Cultural Narrowmindedness and the Mistreated Monk

After all, since unverifiable religious promises are essentially non-material, the monk, too, is one who negotiates for a space among us. Monks eat to live, they breed desire (though, by their orientations, they are expected to curb such unpriestly impulses), they take part in struggles, they stand election, they subscribe to the Lankan telecommunications networks, watch satellite TV and meditate on the corn in cyber farms.

In a bogus Facebook profile I use there is a ‘FB female friend’ who, by all indications, too, is a “fake”. She claims to reside in a Middle East country and has a string of cyber buddies – some of them clearly “fake” – for whose voyeuristic pleasure she posts photos. These are not explicit photos, but since we are most of us frustrated one way or the other, the photos need not to be necessarily revealing. The profile owner, too, plays a self-gratifying function, since there is little indication of her having much other “Facebook activity” than the photo she would upload at regular intervals, and her uniform answer to all “praises” with which the voyeurs shower her: “thanks”.

Very recently, an exchange over one of her photos made me reflect on how poor we often are in our moral and ethical stances – specially in an age where the photos of a bogus FB friend is just one right click away. Among her many admirers, there is a monk profile (there could be many, but this is the profile causing the crisis) and he had “commented” on a photo where the woman sits on bed, in a pyjama and shirt – nothing explicit, I repeat –, with a pensive Wordsworthian look. Among another dozen comments the monk’s comment was visible, more because of the profile picture. The monk’s comment was: “nice”.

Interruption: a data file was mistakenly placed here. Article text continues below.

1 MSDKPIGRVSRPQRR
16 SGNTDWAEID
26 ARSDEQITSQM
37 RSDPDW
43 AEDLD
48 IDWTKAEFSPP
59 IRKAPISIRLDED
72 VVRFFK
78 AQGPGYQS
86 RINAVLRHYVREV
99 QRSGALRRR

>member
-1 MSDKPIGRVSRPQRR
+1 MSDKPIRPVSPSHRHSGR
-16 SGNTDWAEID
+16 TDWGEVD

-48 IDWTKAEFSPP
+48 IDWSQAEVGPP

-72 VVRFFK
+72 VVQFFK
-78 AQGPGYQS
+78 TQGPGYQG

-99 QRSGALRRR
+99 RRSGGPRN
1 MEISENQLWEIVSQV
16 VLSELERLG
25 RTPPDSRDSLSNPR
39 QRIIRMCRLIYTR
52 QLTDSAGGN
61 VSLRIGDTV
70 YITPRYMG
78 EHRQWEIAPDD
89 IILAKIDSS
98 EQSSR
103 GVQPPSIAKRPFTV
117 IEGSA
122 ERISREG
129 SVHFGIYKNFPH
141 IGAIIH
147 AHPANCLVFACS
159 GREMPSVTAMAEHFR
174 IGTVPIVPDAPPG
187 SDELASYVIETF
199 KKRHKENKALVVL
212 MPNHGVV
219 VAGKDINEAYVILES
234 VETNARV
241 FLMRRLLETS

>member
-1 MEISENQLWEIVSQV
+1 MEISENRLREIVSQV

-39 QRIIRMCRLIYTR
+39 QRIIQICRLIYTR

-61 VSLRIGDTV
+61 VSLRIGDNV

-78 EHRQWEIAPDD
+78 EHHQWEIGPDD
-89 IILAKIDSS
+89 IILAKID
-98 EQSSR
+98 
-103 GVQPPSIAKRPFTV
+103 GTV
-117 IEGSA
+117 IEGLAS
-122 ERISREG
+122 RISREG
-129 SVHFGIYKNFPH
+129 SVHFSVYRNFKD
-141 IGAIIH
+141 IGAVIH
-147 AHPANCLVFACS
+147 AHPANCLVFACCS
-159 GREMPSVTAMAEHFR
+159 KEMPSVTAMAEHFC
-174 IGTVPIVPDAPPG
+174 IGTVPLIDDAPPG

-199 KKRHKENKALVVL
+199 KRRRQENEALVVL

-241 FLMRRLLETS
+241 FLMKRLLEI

Following the monk’s comment there were one or two other submissions, before further – down the same space – a user with the name “Lanka” started insulting and attacking the monk. Lanka’s premise – couched as it were in an ugly wrapping of filth and aggression – was that the monk is a “fake monk” (a “ganayaa”) and that he should not be commenting on FB. He was chastised for being a “disgrace to the Saasana” and was further told to derobe himself, if he wanted to make comments on the photo. “After derobing” – Lanka instructs – “I don’t care even if you call (the woman) machan”.

The monk has the right to tread his chosen path.

Lanka’s false sense of morality and ethics is a reflection of the average among us – essentially ego-driven, medievalist and with an aggressive barrage always ready to pour out at the least given chance. For one, Lanka has no clue but his own assumption that the monk in question is a “fake monk”. Even if the monk is “fake” or “real” (what is “real” in this unreal world, then? the monk might ask) whether it is Lanka’s place to prescribe a moral position for the other is a question to ponder on. But, let us go beyond the premise – the chief issue, here, as I see it is in our possessiveness of our “voyeuristic space”; and our lethargy to allow another to trespass it. I doubt that Lanka is a “clean Buddhist” in spite of him donning the knight’s armour against the voyeuristic monk. Lanka’s sexual impulses and organs should function the same as ours and the monk’s does, but he would assume a moment’s “moral priesthood” to cut down the one (apparently) “without desire”, based on our own hypocritical mores.